Gifted young Aileen Quinn sang, danced, acted and played opposite Albert Finney in 1982's Annie.
Stripped from comics
Back pages providing screen scenes
Published: May 23 2015, 01:01:am
Opening today (May 23), the 2015 edition of the Vancouver Comic Arts Festival (VanCAF) celebrates the cultural influence of graphic story-telling. What better time to test your knowledge of comics that have inspired filmmakers with a classic Strips to Screen quiz?
STRIPS TO SCREEN
Sunday, November 2, 1980.
WANTED: A gifted young woman, age 7-10, to play "Annie." Must be able to sing, dance, act and play opposite Albert Finney. Good salary and instant stardom.
GARRISON TRUE IS LOOKING for a little girl. A casting director for Columbia Pictures, True is currently on a 21-city tour searching for the actress who will star in the film version of the hit stage musical.
Last week, True was in Toronto, the only Canadian city on his list. On Monday, November 3 , he will be in Seattle, Washington, and the talent scout expects to see a lot of B.C. hopefuls at the audition.
Scheduled for release in the summer of 1982, Columbia's Annie is based on the adventures of the feisty comic strip heroine, Little Orphan Annie. Created by an Illinois-born cartoonist named Harold Gray, Annie made her newspaper debut on August 5, 1924.
A crowd pleaser from the start, Annie's rugged individualism inspired two feature films during the 1930s. Eleven-year-old Mitzi Green played the title role in David (Gone With the Wind) Selznick's 1932 production of Little Orphan Annie. Paramount Pictures used the title again in 1938 for a picture starring 10-year-old Ann Glllis.
Annie was neither the first nor the last comic strip character to have a Hollywood career. Over the years more than 100 strips have been brought to life on film. Perhaps you can recall the movie in which . . .
1. A curly-forelocked Marlon Brando plays Jor-El, a scientist on the doomed planet Krypton and father of the film's title character.
2. Child star Jackie Cooper has the title role in this adaptation of the stylish strip by Percy Crosby, a part that earned him a 1930/31 best actor Academy Award nomination.
3. Olympic gold-medalist Buster Crabbe plays the title role, a golden-haired hero of the spaceways.
4. Newspaper tycoon William Randolph Heart's actress girlfriend Marion Davies has the title role, playing a working girl.
5. Canadian-born Oscar winner Marie Dressler plays Anne, the wife of Dinty Moore, whose tavern is the home-away-from-home for an Irish sweepstakes winner named Jiggs.
6. Noble-nosed Jimmy Durante plays boxer's manager Knobby Walsh, the excitable friend of the title character.
7. All-American girl Jane Fonda has the title role, playing France's own intergalactic sex kitten.
8. A deadpan Buster Keaton plays long-time Dogpatch resident Lonesome Polecat.
9. Comedian Jerry Lewis brings his frantic acting style to the title character, a put-upon U.S. Army private.
10. The patrician-looking Janet Leigh plays Aleta, Queen of the Misty Isles and the Viking hero's love interest.
Between 1938 and 1950, Penny Singleton and Arthur Lake co-starred in 27 feature films, a series of domestic comedies based on characters created in 1930 by Chic Young. A popular Province feature to this day , the comic strip is called . . .
1. Superman (1978). Christopher Reeve stars as Clark Kent/Superman, the creation of Jerry Siegel and the Toronto-born Joe Shuster.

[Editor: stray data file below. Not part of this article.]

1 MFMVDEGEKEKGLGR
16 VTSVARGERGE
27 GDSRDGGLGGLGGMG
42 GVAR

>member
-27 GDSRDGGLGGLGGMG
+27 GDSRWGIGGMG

2. Skippy (1930). Though nominated for six Oscars, including best picture, its single win was for director Norman Taurog.
3. Flash Gordon (1936), based on Alex Raymond's comic. Crabbe's hair was dark-coloured when he played that other hero of the spaceways, Buck Rogers, the creation of Philip Nowlan and Dick Calkins.
4. Tillie the Toiler (1927). Playing artist Russ Westover's Jazz Age secretary allowed actress Davies to display her genuine comic talents.
5. Bringing Up Father (1928) J. Farrell MacDonald played Jiggs in this first screen adaptation of the George McManus comic strip that later came to be known as Maggie and Jiggs.
6. Palooka (1934), based on the Joe Palooka strip. Stuart Erwin starred as Joe, cartoonist Ham Fisher's heavyweight boxing champion.
7. Barbarella (1968). Fonda was married to the picture's director, Roger Vadim, who adapted Jean-Claude Forest's French comic to the screen.
8. Li'l Abner (1940). Jeff York (billed as Granville Owen) starred as cartoonist Al Capp's hillbilly hero, Abner Yokum.
9. The Sad Sack (1957). Based on Sgt. George Baker's morale-boosting Second World War strip, the movie version gave the character a name: Meredith C. Bixby.
10. Prince Valiant (1954). One of the first films made in CinemaScope, it starred Robert Wagner as Hal Foster's prince of Thule.
Blondie. Singleton played the former Blondie Boopadoop, while Lake was her husband, the bumbling, sandwich-loving Dagwood Bumstead.
The above is a restored version of a Province movie quiz by Michael Walsh originally published in 1980. For additional information on this archived material, please visit my FAQ.
Afterword: Since the silent era, filmmakers have found inspiration in the funny papers. Newspaper comic strips were their major source at the time the above quiz was written. Looking back, though, it's evident that a shift was taking place. The answer to the first question is the name of a character first seen in a comic book (though he had a long life as the hero of a newspaper comic strip). Today, comic books and graphic novels are the the go-to medium for producers in search of blockbuster film material. Currently, Reeling Back's index of movies Based on Comics contains 19 titles, with lots more to come.